Artificial Intelligence (AI) is a topic that is generating a lot of attention, as well as a lot of hyperbolic article titles. As it appears that AI-generated (insert object here) aren’t going to go away anytime soon, I decided to look into how I could incorporate AI into my work at Onebridge. I am the Senior Visual Communications Specialist here at Onebridge, so my primary focus has been in the realm of AI-generated art, but I feel that a number of my reflections in this article could apply to other AI-generated topics as well.
Before we get too far ahead of ourselves, I want to stress that the focus of this series will be to provide some clarity into the possibilities (and limits) I have personally experienced with AI, as well as an in-depth walkthrough of creating illustrations and animations with AI for marketing purposes (look for that article later). What I won’t be covering is the moral or ethical considerations when it comes to AI.
The positions and opinions on that are both varied and vitriolic, and I don’t feel it is entirely beneficial to add one more needle to the digital haystack. In my opinion, Pandora’s Box has been opened, and while I hope for better governance and ethical guidelines on what data is used to train AI, I don’t believe any amount of litigation will be able to put AI-generated outputs back in the box.
Okay, with that said, let’s look at Artificial Intelligence as it applies to the creative process.
The first thing I would like to define is what AI is and isn’t. My friend (and manager) Chris Hoyt has a fun and insightful video on the misuse of the word (insert link), that I would love to borrow. In short, he argues that companies and media outlets are using Artificial Intelligence, the way it exists in the popular imagination, to improperly define to the general public this new technology we have before us. He argues (and I agree) that a better definition of our current state of AI would be Automated Intelligence. So, how does this word swap help us?
It de-mystifies what the AI is doing, as well as provide a greater degree of accountability to both the developers and adopters of AI.
Automated Intelligence is not thinking and making decisions cognitively or mysteriously. Instead of a crystal ball, it is more like a mirror that is reflecting and imitating what we put into it (for better or worse). In AI-generated art, we are feeding the models vast sums of visual information, then using prompts and parameters to extract our desired information. In that sense, AI-generated art is similar to a BI dashboard that compiles and visualizes the data we have fed it into appealing insights and information. Just like with a BI dashboard, when we run into issues or inconsistencies, we shouldn’t start with the platform, we should start with the data.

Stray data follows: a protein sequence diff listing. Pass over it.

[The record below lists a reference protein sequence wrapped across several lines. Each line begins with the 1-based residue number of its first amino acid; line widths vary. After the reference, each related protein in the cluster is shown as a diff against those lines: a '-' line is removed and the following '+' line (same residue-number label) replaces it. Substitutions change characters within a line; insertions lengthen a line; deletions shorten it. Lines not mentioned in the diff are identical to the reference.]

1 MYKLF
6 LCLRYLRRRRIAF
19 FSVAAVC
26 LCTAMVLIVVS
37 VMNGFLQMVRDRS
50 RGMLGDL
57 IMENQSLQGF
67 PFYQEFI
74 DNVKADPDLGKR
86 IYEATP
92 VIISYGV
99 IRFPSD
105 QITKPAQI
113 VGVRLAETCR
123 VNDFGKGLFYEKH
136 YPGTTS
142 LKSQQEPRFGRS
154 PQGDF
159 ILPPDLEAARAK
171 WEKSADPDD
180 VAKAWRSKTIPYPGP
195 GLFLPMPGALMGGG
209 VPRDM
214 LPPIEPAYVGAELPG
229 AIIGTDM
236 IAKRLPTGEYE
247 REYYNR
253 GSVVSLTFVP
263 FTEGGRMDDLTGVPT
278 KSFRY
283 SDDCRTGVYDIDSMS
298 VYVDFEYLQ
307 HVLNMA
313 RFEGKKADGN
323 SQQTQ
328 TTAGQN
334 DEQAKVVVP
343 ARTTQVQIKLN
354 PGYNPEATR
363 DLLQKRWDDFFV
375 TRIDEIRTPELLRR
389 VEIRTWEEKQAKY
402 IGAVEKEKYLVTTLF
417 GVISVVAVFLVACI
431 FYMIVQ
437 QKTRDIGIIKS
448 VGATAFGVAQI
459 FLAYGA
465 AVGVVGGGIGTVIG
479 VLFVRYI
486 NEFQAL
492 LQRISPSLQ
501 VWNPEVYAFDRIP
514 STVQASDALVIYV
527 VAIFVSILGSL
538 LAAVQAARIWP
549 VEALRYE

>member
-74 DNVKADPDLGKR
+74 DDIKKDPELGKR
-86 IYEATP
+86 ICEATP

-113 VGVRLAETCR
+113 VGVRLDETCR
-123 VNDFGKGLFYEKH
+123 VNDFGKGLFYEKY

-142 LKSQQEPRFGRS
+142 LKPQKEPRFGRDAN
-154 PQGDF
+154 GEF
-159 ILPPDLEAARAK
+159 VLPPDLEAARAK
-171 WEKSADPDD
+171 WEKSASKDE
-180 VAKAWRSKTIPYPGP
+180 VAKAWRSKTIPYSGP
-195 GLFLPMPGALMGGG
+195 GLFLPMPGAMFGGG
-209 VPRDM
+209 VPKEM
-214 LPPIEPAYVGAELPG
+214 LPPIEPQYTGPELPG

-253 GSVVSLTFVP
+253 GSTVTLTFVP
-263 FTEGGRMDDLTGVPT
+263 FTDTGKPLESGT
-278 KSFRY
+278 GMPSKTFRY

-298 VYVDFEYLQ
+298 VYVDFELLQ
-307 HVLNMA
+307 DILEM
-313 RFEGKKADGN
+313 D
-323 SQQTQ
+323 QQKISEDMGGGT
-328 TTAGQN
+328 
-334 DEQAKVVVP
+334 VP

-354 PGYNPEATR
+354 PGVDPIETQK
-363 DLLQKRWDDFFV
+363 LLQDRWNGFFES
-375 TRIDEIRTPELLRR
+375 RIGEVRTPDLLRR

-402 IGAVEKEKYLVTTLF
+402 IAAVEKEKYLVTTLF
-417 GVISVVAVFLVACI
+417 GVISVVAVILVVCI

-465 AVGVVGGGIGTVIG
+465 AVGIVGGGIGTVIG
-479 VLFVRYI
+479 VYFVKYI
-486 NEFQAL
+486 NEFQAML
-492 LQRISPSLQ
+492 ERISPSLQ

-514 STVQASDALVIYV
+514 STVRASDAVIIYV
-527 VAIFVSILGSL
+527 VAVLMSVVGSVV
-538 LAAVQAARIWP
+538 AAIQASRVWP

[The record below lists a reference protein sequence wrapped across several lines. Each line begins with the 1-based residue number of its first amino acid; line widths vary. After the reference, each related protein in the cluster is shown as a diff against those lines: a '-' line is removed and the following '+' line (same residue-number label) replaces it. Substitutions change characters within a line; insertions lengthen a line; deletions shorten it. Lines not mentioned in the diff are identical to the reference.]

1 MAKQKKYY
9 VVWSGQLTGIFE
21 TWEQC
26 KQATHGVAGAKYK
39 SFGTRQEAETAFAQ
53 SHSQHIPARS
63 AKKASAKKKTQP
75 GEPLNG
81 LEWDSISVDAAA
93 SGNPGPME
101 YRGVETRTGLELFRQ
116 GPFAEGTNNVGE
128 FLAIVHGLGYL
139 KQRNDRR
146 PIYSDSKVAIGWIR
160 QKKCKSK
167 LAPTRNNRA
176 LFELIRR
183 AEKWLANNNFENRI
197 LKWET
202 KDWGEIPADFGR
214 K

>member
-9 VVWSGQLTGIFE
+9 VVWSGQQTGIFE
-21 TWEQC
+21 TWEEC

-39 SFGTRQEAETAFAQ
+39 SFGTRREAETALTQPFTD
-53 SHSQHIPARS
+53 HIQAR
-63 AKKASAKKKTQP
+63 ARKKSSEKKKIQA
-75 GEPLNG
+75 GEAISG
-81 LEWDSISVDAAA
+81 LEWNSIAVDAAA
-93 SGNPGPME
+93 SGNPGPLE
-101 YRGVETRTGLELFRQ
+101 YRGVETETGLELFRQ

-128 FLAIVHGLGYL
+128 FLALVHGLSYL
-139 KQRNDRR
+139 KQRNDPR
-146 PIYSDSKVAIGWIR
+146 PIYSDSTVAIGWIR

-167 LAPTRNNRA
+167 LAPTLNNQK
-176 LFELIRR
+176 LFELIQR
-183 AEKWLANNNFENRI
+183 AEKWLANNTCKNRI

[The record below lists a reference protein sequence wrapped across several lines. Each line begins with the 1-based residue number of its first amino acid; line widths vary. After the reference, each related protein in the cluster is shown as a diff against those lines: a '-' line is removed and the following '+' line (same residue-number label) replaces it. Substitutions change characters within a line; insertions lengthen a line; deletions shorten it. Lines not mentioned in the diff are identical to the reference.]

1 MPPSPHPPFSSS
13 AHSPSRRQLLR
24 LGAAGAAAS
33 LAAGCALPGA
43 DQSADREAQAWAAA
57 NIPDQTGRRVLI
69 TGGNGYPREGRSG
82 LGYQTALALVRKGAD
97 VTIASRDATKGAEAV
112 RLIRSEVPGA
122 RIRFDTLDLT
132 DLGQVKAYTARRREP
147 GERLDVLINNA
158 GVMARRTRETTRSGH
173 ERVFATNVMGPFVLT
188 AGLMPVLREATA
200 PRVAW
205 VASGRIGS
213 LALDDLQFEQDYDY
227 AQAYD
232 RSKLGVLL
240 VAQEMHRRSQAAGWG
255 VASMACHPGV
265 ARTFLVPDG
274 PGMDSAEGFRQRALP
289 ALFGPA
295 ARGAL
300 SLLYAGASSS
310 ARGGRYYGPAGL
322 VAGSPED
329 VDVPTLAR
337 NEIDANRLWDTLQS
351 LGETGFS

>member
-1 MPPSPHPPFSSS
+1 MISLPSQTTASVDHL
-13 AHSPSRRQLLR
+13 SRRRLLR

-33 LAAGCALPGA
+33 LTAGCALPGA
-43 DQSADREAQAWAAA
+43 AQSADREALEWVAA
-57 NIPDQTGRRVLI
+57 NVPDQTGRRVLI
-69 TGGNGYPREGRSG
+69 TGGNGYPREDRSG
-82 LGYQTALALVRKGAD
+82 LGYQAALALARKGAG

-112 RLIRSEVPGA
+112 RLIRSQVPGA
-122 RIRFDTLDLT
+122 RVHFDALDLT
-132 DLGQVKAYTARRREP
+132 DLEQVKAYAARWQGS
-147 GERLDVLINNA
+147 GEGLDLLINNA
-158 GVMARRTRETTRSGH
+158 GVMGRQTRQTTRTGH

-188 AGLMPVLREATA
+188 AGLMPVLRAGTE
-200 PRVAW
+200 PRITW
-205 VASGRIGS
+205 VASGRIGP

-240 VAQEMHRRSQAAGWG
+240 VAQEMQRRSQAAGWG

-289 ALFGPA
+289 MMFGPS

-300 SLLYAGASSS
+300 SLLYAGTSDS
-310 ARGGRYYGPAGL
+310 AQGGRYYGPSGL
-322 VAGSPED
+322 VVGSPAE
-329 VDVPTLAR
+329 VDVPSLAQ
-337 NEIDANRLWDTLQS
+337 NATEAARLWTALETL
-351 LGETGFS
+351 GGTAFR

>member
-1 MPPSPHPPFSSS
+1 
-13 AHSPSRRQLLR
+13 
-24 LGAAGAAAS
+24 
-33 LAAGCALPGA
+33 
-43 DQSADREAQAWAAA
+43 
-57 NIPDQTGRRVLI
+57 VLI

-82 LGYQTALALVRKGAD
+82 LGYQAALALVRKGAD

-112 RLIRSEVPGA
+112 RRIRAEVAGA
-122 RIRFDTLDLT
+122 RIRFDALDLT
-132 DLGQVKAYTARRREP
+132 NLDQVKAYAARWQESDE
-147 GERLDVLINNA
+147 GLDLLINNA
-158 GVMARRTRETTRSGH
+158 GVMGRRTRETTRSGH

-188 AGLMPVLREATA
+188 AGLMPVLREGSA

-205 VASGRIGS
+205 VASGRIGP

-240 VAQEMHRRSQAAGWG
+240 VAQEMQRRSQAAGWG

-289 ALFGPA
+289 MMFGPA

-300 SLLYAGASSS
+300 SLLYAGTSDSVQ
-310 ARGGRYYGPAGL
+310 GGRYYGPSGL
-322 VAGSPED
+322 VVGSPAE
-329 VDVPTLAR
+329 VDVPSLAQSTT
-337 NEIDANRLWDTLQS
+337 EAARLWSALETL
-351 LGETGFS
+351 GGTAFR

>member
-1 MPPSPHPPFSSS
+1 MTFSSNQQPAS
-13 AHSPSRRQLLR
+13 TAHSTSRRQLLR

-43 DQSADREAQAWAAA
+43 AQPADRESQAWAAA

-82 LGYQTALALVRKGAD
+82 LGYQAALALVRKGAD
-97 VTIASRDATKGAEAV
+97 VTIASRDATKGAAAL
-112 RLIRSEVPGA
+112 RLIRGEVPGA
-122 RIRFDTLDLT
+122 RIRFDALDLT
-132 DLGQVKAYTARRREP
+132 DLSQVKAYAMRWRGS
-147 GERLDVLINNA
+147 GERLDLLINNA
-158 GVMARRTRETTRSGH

If the data has issues (i.e. unclean/unrefined data), then our outputs will carry over those same issues. One humorous example of this in the world of AI-generated art is the problem AI frequently has with illustrating hands. If we consider the AI as a mirror, then what it is showing us about ourselves is that artists also struggle with hands! The AI has been fed illustrations from all over the internet, from artists of all skill levels, and a common “dirty” part of that data is poorly drawn hands.
This is the same reason why a necessary aspect of creating AI art is the use of both positive and negative prompts to filter the “data” the AI generator is referencing. In the initial prompt, it is common to use a litany of adjectives to direct the AI. Common ones include referencing an art community (like ArtStation), an artist, or a software program (Unreal Engine, Blender, etc). This helps the AI refine its data sets, and you are more likely to get good initial results from your prompt.